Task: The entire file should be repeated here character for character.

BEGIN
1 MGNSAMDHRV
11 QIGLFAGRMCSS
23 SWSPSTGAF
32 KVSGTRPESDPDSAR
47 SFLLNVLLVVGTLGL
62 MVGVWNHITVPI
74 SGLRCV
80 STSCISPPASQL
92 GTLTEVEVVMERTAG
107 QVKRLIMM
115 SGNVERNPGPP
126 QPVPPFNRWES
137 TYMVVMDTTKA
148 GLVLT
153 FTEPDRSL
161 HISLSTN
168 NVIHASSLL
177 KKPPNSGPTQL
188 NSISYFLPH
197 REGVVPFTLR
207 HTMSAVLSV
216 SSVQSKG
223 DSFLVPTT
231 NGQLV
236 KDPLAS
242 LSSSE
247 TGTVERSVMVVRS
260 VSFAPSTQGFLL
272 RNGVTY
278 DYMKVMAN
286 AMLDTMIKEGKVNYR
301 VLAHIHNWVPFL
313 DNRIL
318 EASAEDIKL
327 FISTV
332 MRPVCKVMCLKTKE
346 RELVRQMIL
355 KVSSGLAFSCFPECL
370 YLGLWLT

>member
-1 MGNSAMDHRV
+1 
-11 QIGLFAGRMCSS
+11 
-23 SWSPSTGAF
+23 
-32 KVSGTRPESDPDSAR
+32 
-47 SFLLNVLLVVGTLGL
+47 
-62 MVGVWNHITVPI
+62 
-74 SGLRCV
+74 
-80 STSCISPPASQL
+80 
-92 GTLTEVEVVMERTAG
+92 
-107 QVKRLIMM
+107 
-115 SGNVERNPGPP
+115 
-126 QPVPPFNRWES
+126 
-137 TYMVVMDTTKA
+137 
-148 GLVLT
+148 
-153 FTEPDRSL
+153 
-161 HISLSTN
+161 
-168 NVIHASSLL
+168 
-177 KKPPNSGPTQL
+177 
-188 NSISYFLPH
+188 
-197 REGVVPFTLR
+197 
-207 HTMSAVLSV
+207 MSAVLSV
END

1 MGNSAMDHRV
11 QIGLFAGRMCSS
23 SWSPSTGAF
32 KVSGTRPESDPDSAR
47 SFLLNVLLVVGTLGL
62 MVGVWNHITVPI
74 SGLRCV
80 STSCISPPASQL
92 GTLTEVEVVMERTAG
107 QVKRLIMM
115 SGNVERNPGPP
126 QPVPPFNRWES
137 TYMVVMDTTKA
148 GLVLT
153 FTEPDRSL
161 HISLSTN
168 NVIHASSLL
177 KKPPNSGPTQL
188 NSISYFLPH
197 REGVVPFTLR
207 HTMSAVLSV
216 SSVQSKG
223 DSFLVPTT
231 NGQLV
236 KDPLAS
242 LSSSE
247 TGTVERSVMVVRS
260 VSFAPSTQGFLL
272 RNGVTY
278 DYMKVMAN
286 AMLDTMIKEGKVNYR
301 VLAHIHNWVPFL
313 DNRIL
318 EASAEDIKL
327 FISTV
332 MRPVCKVMCLKTKE
346 RELVRQMIL
355 KVSSGLAFSCFPECL
370 YLGLWLT

>member
-1 MGNSAMDHRV
+1 
-11 QIGLFAGRMCSS
+11 
-23 SWSPSTGAF
+23 
-32 KVSGTRPESDPDSAR
+32 
-47 SFLLNVLLVVGTLGL
+47 
-62 MVGVWNHITVPI
+62 
-74 SGLRCV
+74 
-80 STSCISPPASQL
+80 
-92 GTLTEVEVVMERTAG
+92 
-107 QVKRLIMM
+107 
-115 SGNVERNPGPP
+115 
-126 QPVPPFNRWES
+126 
-137 TYMVVMDTTKA
+137 
-148 GLVLT
+148 
-153 FTEPDRSL
+153 
-161 HISLSTN
+161 
-168 NVIHASSLL
+168 
-177 KKPPNSGPTQL
+177 
-188 NSISYFLPH
+188 
-197 REGVVPFTLR
+197 
-207 HTMSAVLSV
+207 MSAVLSV